Capital Power Corporation, Enbridge Inc. and TransAlta Corporation have decided to cancel Project Pioneer, a carbon capture and storage project that was proposed for Capital Power and TranAlta’s jointly-owned Keephills 3 coal-fired power plant located approximately 70 kilometers west of Edmonton, Alberta.
The project was intended to include: a carbon capture facility that would have removed CO2 from a portion of the Keephills 3 flue gas, a pipeline to transport CO2 to a sequestration site approximately 6 kilometers from the power plant, and a second pipeline to transport CO2 to an existing oil production facility in the Pembina oil field, approximately 75 kilometers from the plant. CO2 from the second pipeline, which would have carried the majority of the captured gas, was to have been used for enhanced oil recovery. Project Pioneer was intended to demonstrate the commercial scale-viability of carbon capture and storage technology.
The federal government had committed $342.8 million to the project. These funds were to have come from its $1 billion Clean Energy Fund and its ecoENERGY Technology Initiative. The Province of Alberta had agreed to invest an additional $436 million from the Alberta CCS Fund, a $2 billion program announced in 2008 to advance carbon capture and storage technology.
A feasibility study conducted for Project Pioneer determined the technology was viable and that capital costs would be consistent with expectations. However, reports suggest that even with the committed government funding, the project would not have been economically viable because of two factors. First, because of the relatively low cost of carbon under Alberta’s carbon pricing scheme, the project would have generated insufficient savings on carbon offsets or carbon charges under that scheme. Second, the project was not able to secure sufficient guarantees of revenue from the sale of CO2 for enhanced oil recovery purposes.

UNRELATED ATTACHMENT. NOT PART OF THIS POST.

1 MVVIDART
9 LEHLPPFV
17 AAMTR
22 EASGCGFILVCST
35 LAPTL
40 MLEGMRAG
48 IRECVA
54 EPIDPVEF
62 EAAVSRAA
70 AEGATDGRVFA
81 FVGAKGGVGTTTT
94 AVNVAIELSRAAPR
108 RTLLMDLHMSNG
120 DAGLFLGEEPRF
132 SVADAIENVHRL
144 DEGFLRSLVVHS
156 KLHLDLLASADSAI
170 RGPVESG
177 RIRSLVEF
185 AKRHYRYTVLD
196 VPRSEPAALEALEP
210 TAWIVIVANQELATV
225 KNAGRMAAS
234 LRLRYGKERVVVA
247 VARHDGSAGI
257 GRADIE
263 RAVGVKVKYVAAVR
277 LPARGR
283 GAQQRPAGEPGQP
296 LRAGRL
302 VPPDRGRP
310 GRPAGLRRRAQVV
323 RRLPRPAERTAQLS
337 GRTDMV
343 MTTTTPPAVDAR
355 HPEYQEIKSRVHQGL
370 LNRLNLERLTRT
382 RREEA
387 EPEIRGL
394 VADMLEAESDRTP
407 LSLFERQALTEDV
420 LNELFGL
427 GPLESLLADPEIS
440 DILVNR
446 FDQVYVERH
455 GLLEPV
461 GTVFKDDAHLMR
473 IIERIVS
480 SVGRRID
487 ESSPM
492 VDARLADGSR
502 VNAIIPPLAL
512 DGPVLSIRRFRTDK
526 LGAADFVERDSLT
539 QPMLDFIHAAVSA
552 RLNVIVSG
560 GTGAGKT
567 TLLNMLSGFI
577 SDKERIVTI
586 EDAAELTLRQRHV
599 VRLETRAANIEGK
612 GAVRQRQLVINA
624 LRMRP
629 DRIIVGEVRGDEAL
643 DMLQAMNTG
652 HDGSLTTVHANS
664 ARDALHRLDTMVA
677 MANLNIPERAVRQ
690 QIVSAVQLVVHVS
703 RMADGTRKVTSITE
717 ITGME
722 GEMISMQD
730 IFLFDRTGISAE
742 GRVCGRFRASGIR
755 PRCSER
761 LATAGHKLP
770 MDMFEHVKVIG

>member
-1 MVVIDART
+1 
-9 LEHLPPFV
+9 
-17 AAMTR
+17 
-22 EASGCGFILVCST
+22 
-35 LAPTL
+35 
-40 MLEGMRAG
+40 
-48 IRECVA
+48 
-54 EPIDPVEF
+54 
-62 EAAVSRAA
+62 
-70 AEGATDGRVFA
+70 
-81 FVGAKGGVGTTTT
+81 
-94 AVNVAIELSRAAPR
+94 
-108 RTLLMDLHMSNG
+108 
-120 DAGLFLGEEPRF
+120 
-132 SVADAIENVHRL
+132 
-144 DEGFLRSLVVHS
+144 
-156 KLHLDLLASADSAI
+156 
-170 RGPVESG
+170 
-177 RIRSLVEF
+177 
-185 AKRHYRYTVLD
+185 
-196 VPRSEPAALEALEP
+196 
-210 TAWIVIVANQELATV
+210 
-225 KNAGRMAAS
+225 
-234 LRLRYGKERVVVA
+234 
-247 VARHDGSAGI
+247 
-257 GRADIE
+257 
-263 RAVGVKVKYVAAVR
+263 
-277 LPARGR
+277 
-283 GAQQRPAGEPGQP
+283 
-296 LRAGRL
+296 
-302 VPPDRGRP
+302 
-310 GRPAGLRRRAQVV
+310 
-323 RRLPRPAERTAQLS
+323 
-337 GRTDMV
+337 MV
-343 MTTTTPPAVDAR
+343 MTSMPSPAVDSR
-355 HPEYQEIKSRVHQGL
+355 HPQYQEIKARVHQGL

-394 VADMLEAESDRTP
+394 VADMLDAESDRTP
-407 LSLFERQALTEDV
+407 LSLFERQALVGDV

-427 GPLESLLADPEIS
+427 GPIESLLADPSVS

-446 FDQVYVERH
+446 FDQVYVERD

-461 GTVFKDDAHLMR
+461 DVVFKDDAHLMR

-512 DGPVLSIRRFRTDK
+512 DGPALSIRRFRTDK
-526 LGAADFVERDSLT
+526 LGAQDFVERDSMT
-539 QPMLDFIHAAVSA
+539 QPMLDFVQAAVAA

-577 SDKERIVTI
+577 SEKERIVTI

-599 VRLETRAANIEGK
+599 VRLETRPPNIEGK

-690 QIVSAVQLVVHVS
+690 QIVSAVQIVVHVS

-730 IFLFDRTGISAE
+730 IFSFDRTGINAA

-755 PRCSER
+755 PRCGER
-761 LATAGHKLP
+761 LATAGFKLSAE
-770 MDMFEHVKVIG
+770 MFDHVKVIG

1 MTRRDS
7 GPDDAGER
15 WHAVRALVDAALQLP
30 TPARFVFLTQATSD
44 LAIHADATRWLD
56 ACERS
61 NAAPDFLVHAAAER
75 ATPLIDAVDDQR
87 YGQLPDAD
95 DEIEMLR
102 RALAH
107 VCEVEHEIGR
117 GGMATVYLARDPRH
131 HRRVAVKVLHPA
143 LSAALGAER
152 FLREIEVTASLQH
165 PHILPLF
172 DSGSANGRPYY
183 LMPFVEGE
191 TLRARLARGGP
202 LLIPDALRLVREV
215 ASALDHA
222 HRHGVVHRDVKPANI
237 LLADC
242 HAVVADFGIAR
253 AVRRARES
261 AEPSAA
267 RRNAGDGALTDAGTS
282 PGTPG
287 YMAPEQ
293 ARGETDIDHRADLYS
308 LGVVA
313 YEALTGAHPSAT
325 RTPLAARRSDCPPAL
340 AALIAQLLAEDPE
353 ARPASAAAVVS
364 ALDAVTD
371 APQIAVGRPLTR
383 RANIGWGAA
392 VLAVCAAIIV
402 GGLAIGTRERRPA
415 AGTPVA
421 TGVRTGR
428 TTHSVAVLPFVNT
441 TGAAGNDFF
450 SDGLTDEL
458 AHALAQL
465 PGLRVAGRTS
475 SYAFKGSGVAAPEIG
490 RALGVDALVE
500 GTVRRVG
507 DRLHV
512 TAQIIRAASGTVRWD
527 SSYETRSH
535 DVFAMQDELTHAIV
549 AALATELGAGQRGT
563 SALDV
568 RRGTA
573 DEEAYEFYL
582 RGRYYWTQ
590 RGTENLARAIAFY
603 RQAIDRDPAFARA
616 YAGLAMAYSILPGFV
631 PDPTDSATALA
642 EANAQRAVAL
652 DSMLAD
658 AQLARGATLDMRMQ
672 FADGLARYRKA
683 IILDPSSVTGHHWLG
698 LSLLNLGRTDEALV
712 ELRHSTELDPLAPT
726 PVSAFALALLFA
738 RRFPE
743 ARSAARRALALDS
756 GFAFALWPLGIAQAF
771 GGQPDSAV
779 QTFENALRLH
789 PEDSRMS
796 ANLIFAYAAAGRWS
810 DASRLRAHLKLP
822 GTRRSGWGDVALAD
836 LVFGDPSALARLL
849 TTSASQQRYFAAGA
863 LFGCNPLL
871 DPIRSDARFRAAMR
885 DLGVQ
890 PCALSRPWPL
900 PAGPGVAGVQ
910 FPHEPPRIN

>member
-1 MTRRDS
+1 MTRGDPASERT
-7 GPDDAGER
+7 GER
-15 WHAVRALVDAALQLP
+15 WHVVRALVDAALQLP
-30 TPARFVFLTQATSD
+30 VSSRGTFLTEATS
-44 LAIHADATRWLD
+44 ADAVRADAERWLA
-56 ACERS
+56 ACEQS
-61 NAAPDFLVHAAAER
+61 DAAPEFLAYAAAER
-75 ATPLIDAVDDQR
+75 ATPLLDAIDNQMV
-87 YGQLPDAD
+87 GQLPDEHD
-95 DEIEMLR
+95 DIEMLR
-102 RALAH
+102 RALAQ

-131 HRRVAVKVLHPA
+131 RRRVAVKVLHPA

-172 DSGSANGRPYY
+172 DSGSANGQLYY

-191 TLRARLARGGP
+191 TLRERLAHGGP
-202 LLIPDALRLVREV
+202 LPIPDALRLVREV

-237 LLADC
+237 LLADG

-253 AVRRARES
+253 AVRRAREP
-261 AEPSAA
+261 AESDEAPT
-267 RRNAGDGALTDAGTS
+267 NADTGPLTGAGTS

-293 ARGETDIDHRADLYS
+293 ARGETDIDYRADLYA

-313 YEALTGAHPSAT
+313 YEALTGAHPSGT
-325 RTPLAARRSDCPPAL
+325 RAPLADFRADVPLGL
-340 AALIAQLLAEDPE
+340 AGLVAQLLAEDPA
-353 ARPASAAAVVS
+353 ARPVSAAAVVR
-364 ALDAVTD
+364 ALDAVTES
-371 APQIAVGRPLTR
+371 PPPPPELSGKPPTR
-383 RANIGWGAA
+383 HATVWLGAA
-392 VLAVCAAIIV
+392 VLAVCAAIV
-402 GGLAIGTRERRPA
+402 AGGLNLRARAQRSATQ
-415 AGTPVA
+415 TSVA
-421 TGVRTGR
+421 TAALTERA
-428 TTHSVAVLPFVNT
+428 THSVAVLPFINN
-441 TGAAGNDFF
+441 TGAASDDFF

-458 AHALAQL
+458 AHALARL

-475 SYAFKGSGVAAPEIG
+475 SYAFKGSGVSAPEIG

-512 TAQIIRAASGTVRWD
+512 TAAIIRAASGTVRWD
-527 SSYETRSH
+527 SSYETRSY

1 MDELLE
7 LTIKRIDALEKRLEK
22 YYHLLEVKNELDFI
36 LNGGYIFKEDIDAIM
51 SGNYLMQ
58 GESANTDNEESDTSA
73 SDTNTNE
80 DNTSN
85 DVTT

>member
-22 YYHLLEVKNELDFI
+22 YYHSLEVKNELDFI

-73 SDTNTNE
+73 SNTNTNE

These two factors are at play in the broader project development sector in Canada. Low or non-existent carbon prices across Canada make carbon-reduction projects (including non-carbon based power generation, energy storage, and CCS projects) less financially attractive, particularly in an era of already low natural gas prices. At the same time, a variety of energy (and non-energy) projects are challenged by an inability to secure bankable off-take agreements. For example, development of a number of renewable generating projects in Alberta is being slowed by a scarcity of opportunities to obtain long-term power purchase agreements.
The federal and Alberta provincial governments have focused their carbon strategies on capture and storage, rather than reduction. The failure of Project Pioneer, despite large amounts of government financial support, may force a rethink in tactics (although likely not in strategies).